Published by Wildfire Books
Publication date – 8 January 2019
Source – review copy
In an isolated country town ravaged by drought, a charismatic young priest opens fire on his congregation, killing five men before being shot dead himself.
A year later, journalist Martin Scarsden arrives in Riversend to write a feature on the anniversary of the tragedy. But the stories he hears from the locals don’t fit with the accepted version of events.
Just as Martin believes he is making headway, a shocking discovery rocks the town. The bodies of two backpackers – missing since the time of the massacre – are found in the scrublands. The media descends on Riversend and Martin is the one in the spotlight.
Wrestling with his own demons, Martin finds himself risking everything to uncover a truth that becomes more complex with every twist. But there are powerful forces determined to stop him, and he has no idea how far they will go to make sure the town’s secrets stay buried.
One morning a town priest walks out of church and shoots five of the gathering congregation dead before being shot and killed. On the anniversary of the shooting Martin Scarsden visits the town to write a story about how Riversend has coped 12 months later. He finds a town conflicted as to the events. And then two bodies are found and Martin is placed firmly in the spotlight. Now he has to figure out what really happened in the town.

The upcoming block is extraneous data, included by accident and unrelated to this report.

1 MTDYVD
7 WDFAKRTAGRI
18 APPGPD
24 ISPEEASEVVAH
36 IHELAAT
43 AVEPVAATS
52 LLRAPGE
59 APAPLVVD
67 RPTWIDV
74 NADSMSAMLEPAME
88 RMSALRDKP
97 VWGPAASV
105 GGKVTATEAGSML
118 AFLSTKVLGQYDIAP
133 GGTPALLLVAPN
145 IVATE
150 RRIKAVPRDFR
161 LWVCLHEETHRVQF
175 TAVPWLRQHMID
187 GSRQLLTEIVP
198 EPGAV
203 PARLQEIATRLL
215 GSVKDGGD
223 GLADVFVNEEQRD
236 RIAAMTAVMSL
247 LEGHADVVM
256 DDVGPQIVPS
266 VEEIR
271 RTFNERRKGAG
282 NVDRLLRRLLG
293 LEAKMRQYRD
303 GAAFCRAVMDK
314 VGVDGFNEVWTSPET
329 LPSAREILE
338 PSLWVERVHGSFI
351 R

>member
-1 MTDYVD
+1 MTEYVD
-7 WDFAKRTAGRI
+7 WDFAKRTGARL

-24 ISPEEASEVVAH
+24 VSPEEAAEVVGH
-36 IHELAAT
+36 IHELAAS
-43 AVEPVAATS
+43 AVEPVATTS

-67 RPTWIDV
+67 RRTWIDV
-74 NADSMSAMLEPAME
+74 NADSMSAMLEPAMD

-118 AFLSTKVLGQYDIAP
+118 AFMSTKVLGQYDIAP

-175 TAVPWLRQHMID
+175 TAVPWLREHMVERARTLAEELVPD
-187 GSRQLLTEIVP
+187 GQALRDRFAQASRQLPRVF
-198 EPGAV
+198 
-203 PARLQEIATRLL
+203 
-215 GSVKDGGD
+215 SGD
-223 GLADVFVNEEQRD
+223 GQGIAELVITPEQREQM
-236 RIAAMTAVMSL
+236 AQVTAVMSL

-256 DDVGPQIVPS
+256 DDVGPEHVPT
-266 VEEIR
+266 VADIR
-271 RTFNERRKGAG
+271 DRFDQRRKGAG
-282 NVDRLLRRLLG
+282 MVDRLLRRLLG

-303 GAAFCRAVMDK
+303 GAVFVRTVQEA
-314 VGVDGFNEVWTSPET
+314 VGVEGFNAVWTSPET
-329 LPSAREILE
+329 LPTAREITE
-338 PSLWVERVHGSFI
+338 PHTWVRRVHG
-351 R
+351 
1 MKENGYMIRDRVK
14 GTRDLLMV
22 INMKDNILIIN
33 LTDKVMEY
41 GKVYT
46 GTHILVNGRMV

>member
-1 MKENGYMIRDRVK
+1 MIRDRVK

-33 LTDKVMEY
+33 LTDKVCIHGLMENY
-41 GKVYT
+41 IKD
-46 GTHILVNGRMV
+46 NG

A town struggling as a drought continues to rage. Still coming to terms with a mass shooting its residents are not receptive to Martin, who seemingly wants to stir it up again. But there are people who emerge, telling a different side to the official version of events. This story opens with Martin arriving in a seemingly deserted ghost town and the oppressive and secretive air continues throughout the book.
There is the sense that the town is clinging on to survival, and not just because of the shooting. Shops are either closed down or only open part of the week. There’s nothing for the teenagers of town to do other than drive around. Byron Swift, the priest, brought life to the town and destroyed more than 5 lives when he went on his shooting spree. The town is living under the weight of secrets, both those known by some of the residents and those Swift took with him to his grave.
There is a strong sense of claustrophobia about Riversend, despite the fact that it is in the wide-open space of the Australian interior. The heat is oppressive, it’s description radiates from the page. People have learned to survive the harsh elements, to accommodate the environment into their everyday lives.
As for the characters there are whole host of people who seem trustworthy but aren’t or conversely seem a little bit duplicitous but are not as they seem. There are people keeping their own secrets, those trying to protect others and those just trying to survive. Some are nicer than others, some the reader can take an instant dislike to, such are the depictions. Martin is dealing with a trauma from his own past and the story at Riversend end is supposed to be his way back to normality. It might just be the end of his career.
Gradually Martin chips away at the exterior of Riversend, aided by those who may have an ulterior motive. There are lies hiding other lies and as such the reader is never sure just who to believe.
Scrublands has been opted for TV and it’s easy to see why. The narrative is such that it would be ripe for depiction on screen.
An intriguing and entertaining tale. I look forward to reading more from Chris Hammer in the future.